Honestly, the sort of futuristic, uptempo club stuff you played for us last summer [off Ghetto Extraordinary] was pretty great, too. Like “My Chrome” and “Gonna Go To Ghana,” the Sa-Ra track.

The Sa-Ra stuff definitely. I never thought “My Chrome” should have been the first record [off Ghetto Extraordinary]. “Niggas Down South” should have been the first record. “My Chrome” should have been the second or thrd single—but that Sa-Ra song is like my child. I am not letting that song out until I have the weight on the street that’s going to make sure I get a half a million dollar video, I’m going to shoot that motherfucker somewhere foreign with no mosquitos and lots of beautiful girls. So my audience has to help me blow up so we can do this.

Sa-Ra are gonna be looking crazy in that video too.

That’s my boy, Taz! I love him, that’s the homie man.

Do you see them a lot?

No. I haven’t seen them in a while and you can print this too—it’s my fault and I’ma call you. In the past we would call each other just to see how we was doing, how our kids are doing. I genuinely love that brother.

It was fresh to me when I heard that track, because it worked on a real out-there production kind of level, but you were saying some shit!

And what’s dope is I feel like I have my own Sa-Ra pocket now. I feel like between Chaotic Beats and Heatwave and Drum Legend that I got the few people that are creative and willing to push the niggas and Sa-Ra, they on the same shit that I’m on, we don’t dress alike, we don’t walk alike, we don’t talk alike, but a lot of the same shit we had the same passions for. Working with them was a lot easier than working with a nigga I was just trying to get a beat from.

In the year since the last interview [FADER 32] it’s been crazy for music from Atlanta.

Franchise Boyz, D4L…

Exactly, the weekend we were down there was the first weekend we heard DJs playing “Laffy Taffy,” just some mixshow spins when we were driving late at night. Was that scene anything you were involved with in any way, or watched people work in?
We all the same age, shit. Well, we not all the same age, but we all in the same age group—a few people in their early thirties, but that’s on my side of town so I understand it and I love it. I’m a Pimp C, Bun B dog…you got a lot of different types of Southern rap but its all Southern rap. I look at the “Laffy Taffy”s the D4Ls and I know they gangsters for real. Shawty Lo is gangster for real. We know each other from high school up, we great dudes and we used to fuck around—the guys who wrote “Laffy Taffy” come from the hardest project in Atlanta, you know what I’m saying? All that “street credibility” shit means nothing, what matters to me is that some cats from my neighborhood can come out and make a track that changed their lives. Now in terms of my music, I’ma wild rapping-ass cat, I’m what Eightball and MJG is made out of, what UGK made out of, what Outkast and Goodie Mob is made out of, my music ain’t to make you snap, my music is to snap, I want a motherfucker to hear me and be, "How does this motherfucker rap so good?" And I can tell you.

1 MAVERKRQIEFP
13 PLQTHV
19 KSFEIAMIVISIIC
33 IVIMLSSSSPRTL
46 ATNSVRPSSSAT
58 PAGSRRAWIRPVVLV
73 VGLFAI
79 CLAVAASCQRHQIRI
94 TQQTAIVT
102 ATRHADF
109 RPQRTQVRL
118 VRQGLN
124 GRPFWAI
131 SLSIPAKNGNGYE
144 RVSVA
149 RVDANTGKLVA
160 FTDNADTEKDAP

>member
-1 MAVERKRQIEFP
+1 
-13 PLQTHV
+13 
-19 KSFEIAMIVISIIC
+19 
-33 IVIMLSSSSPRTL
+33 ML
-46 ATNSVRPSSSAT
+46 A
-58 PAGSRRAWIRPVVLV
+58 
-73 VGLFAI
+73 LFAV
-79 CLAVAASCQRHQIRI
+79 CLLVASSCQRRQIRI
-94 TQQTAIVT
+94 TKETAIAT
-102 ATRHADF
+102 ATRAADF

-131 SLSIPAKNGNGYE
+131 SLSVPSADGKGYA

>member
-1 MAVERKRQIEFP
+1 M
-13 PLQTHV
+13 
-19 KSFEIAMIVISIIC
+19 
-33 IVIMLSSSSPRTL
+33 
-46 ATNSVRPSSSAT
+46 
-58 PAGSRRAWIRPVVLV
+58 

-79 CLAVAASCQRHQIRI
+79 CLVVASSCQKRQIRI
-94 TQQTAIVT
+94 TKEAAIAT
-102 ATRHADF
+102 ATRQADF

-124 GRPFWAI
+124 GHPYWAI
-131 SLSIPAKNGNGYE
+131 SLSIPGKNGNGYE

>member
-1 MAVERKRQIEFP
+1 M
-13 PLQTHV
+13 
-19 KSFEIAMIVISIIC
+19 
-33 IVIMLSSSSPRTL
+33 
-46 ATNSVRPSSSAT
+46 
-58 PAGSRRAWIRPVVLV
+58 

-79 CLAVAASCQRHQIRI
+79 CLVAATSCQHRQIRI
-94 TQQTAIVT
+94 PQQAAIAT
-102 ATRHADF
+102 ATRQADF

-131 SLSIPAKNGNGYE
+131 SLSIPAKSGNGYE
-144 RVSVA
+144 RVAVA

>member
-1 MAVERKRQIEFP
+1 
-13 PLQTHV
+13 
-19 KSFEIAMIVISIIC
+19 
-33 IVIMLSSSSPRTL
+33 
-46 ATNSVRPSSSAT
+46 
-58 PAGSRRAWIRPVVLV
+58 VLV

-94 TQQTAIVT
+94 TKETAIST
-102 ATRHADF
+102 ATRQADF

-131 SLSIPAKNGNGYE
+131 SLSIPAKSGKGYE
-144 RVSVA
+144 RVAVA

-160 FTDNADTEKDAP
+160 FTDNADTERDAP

It was crazy to see people who couldn’t accept the snap stuff as something that was in a different lane, but still good on its own.

Really man, it’s just a bunch of mad old motherfuckers that are full of shit. And the same niggas that be mad, they didn’t put Big Daddy Kane on they first record, they didn’t put Rakim on they first record, they didn’t do nothing to [preserve] New York—man, fuck you. I don’t mean you, you know what I’m saying though. In the south we love New York, we love Rakim, we love Run DMC. We used to listen to the Wu Tang down South, we love them. And it kind of feel like the people you love, they shitting on you, and you’re like, Why? All we did was buy your records for fifteen years, not say shit and stay on our grind.

The same people who would complain that someone from the South wasn’t lyrical would never say that to Greg Nice or whomever.

No. And let me say, I’m a Dipset fan, you cannot name a Dipset album I do not have, but when the homie Juelz Santana said that “down south cats don’t get lyrical,” I’m thinking, Juelz has a Southern style, Juelz is not the most lyrical out there. He got style. I’m lyrical, Pimp is lyrical, Bun B is lyrical. Like, what the fuck is he talking about? But that was just like the standard answer. Some of the other homies in new york would be like, “Well, you know that Down South thing is big right now, but when it comes to lyrics, New York…” What the fuck is he talking about?! We are rapping down here now, dog. We raw rapping and we been raw rapping. And we not making this shit so esoteric people don’t get it, we not only talking about Gotham, we live in the world and we talking about the world. But really I don’t give a fuck. If you not from the South I don’t give a fuck what you think of me, cause I’m not telling your story anyways. I want you to buy my story cause you’re curious about it, because you don’t know. But I’m telling the story of the people in the South, because I’m they voice.

Yeah. And it’s an obvious thing to say, but the biggest thing to happen to the South last year was Hurricane Katrina.

Yeah, have you heard my song “That’s Life”?

Yeah, that’s what I was leading into. Where were you when you first heard about the hurricane?

Shit, I was in Miami, the motherfucker hit us too. We didn’t get hit by the hurricanes but the storms. When I heard where it was going to strike and when it was going to strike I prayed. I never felt more helpless in my life, to know that this storm was going to be hitting people and they had no idea how bad it was going to be, I felt helpless. And when help didn’t come I got angry, and after I got angry I made a fucking song.

What was it like recording that song?